• Dark and sinister, The Sister draws you in like a moth to a flame...A wholly satisfying character study with heart throbbing twists that will leave you shuddering. Chris Stuckenschneider, The Missourian

    "Suspenseful...Adams creates an engrossing atmosphere of gothic mystery.
  • Captivating...The odd characters who make up The Sister are extraordinary, each one more unsettling than the next, and their fractured group portrait is deliciously chilling. Susan Miron, The Miami Herald

Listener Opinions

  • 2 out of 52 out of 52 out of 52 out of 52 out of 5 by Michelle | 2/11/2014

    " Ginny lives by herself in the family's deteriorating mansion in Dorset. She is surprised by her sister's decision to move back in, after a 50 year absence. It is clear, as Ginny prepares for her sister, that there is a tangled past between the two, and Ginny appears to have some form of autistic spectrum disorder that may aid in her scientific endeavors with moths, an occupation passed from her father, but it challenges her relationships with people. We see numerous flashbacks from the past on the two sisters' relationship and the terrible accident that happened to Vivien that has serious consequences later in their lives. The feel of the novel is gothic and dark and there are many unanswered questions that arise over the course of the novel, most of which remain frustratingly unanswered. Tensions build between the sisters leading to dark ends. Overall, I found it to be an intriguing but in some ways, disappointing book. "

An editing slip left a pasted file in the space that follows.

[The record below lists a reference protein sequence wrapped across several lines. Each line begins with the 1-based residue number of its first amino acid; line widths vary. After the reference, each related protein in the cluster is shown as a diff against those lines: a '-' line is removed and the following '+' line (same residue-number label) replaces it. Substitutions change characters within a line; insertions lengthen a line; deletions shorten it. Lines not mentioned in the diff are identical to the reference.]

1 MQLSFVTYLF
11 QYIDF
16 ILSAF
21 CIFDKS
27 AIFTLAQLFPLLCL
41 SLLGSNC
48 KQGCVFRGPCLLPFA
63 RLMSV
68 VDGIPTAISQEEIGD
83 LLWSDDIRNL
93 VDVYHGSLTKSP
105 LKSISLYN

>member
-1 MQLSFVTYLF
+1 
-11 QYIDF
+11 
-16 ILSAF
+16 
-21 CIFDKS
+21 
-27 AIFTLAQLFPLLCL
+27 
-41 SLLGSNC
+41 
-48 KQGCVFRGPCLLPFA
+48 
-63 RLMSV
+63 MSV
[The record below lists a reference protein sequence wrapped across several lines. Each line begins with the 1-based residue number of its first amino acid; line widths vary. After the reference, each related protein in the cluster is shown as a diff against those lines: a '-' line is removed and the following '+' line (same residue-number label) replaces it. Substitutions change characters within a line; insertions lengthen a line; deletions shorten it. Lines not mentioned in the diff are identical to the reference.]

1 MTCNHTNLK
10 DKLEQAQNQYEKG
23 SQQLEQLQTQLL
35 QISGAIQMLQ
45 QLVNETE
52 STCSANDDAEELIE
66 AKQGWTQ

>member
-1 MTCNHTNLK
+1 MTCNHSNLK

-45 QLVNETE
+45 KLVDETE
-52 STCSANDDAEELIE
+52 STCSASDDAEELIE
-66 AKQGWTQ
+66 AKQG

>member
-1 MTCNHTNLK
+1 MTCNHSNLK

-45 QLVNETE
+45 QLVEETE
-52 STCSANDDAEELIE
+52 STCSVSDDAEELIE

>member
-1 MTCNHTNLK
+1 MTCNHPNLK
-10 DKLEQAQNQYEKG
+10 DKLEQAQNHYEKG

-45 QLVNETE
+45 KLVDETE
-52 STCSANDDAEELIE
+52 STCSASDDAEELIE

• 1 out of 51 out of 51 out of 51 out of 51 out of 5 by Roberto | 2/6/2014

    " If you expect this novel to be in the line of the " The Thirteenth Tale" or " The House at Riverton" - which were decent novels - forget it. The trivia about moths are the best parts of this novel which has one of the dullest plots I ever came across.... "

  • 3 out of 53 out of 53 out of 53 out of 53 out of 5 by Louise Mackley | 1/31/2014

    " I didnt read the braille version.. "

  • 2 out of 52 out of 52 out of 52 out of 52 out of 5 by Kristy Engel | 1/24/2014

    " Slow...slow...slow! It had way too many words wasted on the study of moths that really did very little for the story. The author left the story unresolved and that made the tedious read even worse because there was no payoff! ugg... "